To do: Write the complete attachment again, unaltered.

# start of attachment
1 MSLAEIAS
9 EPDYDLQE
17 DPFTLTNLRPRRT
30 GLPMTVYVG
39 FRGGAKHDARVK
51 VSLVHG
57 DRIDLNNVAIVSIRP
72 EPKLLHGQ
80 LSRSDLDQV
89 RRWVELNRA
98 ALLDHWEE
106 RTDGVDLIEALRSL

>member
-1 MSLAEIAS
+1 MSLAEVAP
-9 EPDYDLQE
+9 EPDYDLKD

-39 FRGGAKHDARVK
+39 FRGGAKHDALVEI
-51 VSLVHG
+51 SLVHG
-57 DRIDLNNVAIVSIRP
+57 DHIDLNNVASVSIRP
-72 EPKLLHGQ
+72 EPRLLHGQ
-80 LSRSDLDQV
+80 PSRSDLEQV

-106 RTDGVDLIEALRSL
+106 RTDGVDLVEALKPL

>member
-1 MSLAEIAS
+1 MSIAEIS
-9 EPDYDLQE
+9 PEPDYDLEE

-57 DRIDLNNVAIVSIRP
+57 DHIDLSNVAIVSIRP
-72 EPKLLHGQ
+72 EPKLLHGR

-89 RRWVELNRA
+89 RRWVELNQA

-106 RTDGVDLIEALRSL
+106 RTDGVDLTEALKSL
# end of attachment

1 MSLAEIAS
9 EPDYDLQE
17 DPFTLTNLRPRRT
30 GLPMTVYVG
39 FRGGAKHDARVK
51 VSLVHG
57 DRIDLNNVAIVSIRP
72 EPKLLHGQ
80 LSRSDLDQV
89 RRWVELNRA
98 ALLDHWEE
106 RTDGVDLIEALRSL

>member
-1 MSLAEIAS
+1 MSLAEVAP
-9 EPDYDLQE
+9 EPDYDLKD

-39 FRGGAKHDARVK
+39 FRGGAKHDALVEI
-51 VSLVHG
+51 SLVHG
-57 DRIDLNNVAIVSIRP
+57 DHIDLNNVASVSIRP
-72 EPKLLHGQ
+72 EPRLLHGQ
-80 LSRSDLDQV
+80 PSRSDLEQV

-106 RTDGVDLIEALRSL
+106 RTDGVDLVEALKPL

>member
-1 MSLAEIAS
+1 MSIAEIS
-9 EPDYDLQE
+9 PEPDYDLEE

-57 DRIDLNNVAIVSIRP
+57 DHIDLSNVAIVSIRP
-72 EPKLLHGQ
+72 EPKLLHGR

-89 RRWVELNRA
+89 RRWVELNQA

-106 RTDGVDLIEALRSL
+106 RTDGVDLTEALKSL